the new regulations have confused many public housing residents, who, under the changes, are also required to register their dogs with the housing authority.

Dozens of people who have called the ASPCA for advice in recent weeks, unsure about whether they can keep their beloved dogs, the New York Daily News reported.

“There’s been a lot of misinformation out there,” said Debora Bresch, a lawyer in the ASPCA’s government relations department.

“One woman who has a lovely pit bull that weighs under 40 pounds said she was having trouble registering her dog,” said Bresch. “We had to get involved and speak with the manager.”

NYCHA spokesman Howard Marder said the managers were well-informed about which dogs are allowed and which are not.

“This is a wrongheaded policy that doesn’t get into the root problem,” said Jane Hoffman of the Mayor’s Alliance for NYC’s Animals, which rescues animals from shelters. “You need to go after the reckless owners who don’t treat their dogs like family members.”

 About 5% of the city’s population live in housing authority properties.

In the weeks leading up to the policy change, more than 170 dogs from New York City Animal Care and Control shelters were adopted out to NYCHA tenants. According to Bresch, who obtained the statistics, more than 100 of these dogs would no longer be allowed into those homes because of the new weight and breed restrictions.

“That’s a whole population of potential owners foreclosed to us,” said Hoffman. “Hundreds of dogs will be dying in shelters because of this policy.”

NYC bans pits, large dogs from public housing

New York’s Housing Authority has managed to discriminate against dogs and poor people — all in one vast, over-reaching swoop.

Effective today, pit bulls, Rottweilers and Doberman pinschers are banned from all city housing projects. 

“Finally someone is realizing that these potentially dangerous animals have no place in a confined urban space,” said City Councilman Peter Vallone (D-Queens), who has unsuccessfully lobbied state legislators to ban the dogs.

The new Housing Authority regulations also bar residents from owning any dog over 25 pounds; previously the limit was 40 pounds. (Housing Authority residents who already have the breeds will be able to keep them as long as they register by today.)

City housing officials said residents urged them to ban the dogs because they are vicious and threatening, the New York Daily News reports. But dog lovers who have pit bulls and the other targeted pooches are upset.

“He’s my baby,” Jose Hernandez, 32, who lives in the Lillian Wald Houses on the lower East Side, said of his 6-year-old pit bull, Chopper. “These are not bad dogs.”

The ASPCA and other groups opposed to the ban have been working with the city housing agency to ease some of the restrictions. “We are opposed to breed-specific bans,” said Michelle Villagomez, ASPCA senior manager of advocacy and campaigns. “And we find the weight restriction is too oppressive.”

Surgery postponed for Britain’s largest dog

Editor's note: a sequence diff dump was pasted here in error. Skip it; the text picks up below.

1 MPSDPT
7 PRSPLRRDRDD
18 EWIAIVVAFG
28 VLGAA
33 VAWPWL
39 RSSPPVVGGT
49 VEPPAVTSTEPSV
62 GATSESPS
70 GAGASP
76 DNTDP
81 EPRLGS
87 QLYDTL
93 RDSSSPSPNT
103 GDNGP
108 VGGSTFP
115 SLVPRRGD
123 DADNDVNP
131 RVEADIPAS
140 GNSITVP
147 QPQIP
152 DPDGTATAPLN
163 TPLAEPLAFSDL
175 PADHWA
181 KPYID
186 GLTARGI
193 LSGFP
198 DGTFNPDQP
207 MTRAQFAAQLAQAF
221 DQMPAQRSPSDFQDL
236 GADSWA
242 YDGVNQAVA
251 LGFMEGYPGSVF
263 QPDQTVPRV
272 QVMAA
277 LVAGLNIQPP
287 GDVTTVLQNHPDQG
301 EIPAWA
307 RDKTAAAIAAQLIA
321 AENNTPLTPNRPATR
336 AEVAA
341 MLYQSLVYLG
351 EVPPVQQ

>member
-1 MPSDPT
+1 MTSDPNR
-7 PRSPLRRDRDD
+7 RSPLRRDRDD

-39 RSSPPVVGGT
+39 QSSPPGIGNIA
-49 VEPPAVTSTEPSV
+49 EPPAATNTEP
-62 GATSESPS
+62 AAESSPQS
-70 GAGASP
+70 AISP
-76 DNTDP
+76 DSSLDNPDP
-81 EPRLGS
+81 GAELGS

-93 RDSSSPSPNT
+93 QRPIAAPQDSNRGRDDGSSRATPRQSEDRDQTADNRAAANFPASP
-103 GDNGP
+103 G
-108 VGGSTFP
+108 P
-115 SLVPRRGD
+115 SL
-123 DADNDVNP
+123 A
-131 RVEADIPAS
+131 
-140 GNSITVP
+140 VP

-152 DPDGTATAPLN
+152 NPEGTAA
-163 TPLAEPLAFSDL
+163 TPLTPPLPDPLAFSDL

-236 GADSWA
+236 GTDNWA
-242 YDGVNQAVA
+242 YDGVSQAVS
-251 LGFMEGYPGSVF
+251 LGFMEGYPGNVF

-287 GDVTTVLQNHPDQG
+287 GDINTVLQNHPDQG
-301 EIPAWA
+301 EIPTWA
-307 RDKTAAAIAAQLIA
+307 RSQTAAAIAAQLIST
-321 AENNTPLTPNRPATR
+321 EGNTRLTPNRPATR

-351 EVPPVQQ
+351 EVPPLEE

Samson — the biggest dog in all of Britain — has been put on a crash diet after vets decided he was too heavy to undergo a life-saving operation.
    Public donations have poured in to help Samson — who stands 6 feet, 6 inches tall on his hind legs – get the operation, but his vets say because of his weight (280 pounds) he would not recover properly, and might never walk again were the surgery to take place now.
     Samson, a Great Dane-Newfoundland mix, has a ruptured cruciate ligament in his left hind leg.
     His owners Ray and Julie Woods, from Wyberton, Lincolnshire, say the four-year-old dog will begin a regimen of dieting, physiotherapy and hydrotherapy in an attempt to get his weight down.
     “The operation is on hold for the time being,” said Mrs. Woods, “but we have been told that there is a 90 per cent chance that he will need it in the next six months.”

Kids with dogs are fitter, study shows

Researchers at an Australian University say young children in households with dogs are less likely to be overweight or obese.

The Deakin University study is of particular interest because Australia, like America, has a growing childhood obesity epidemic.

The study of more than 1100 children aged five to 12 found they were slimmer and healthier if they had a dog, even if they did not walk it regularly, according to a report in The Age, an Australian newspaper.

The findings suggest even incidental play with a dog helps children keep weight off, said Jo Salmon, the head researcher and an associate professor at the university.

“For parents who are trying to get their kids off the computer and switching off the TV and getting out and playing, having a pet might be a really good strategy for doing that,” Professor Salmon said. “Social support for physical activity is vital, so this research suggests the extended family network — not just parents and siblings but also dogs and pets — is important for children’s health and their physical activity.”

The study, published in the Health Promotion Journal of Australia, follows a previous paper from the same researchers that found young girls who owned a dog were physically active for 30 minutes more than those without a pet.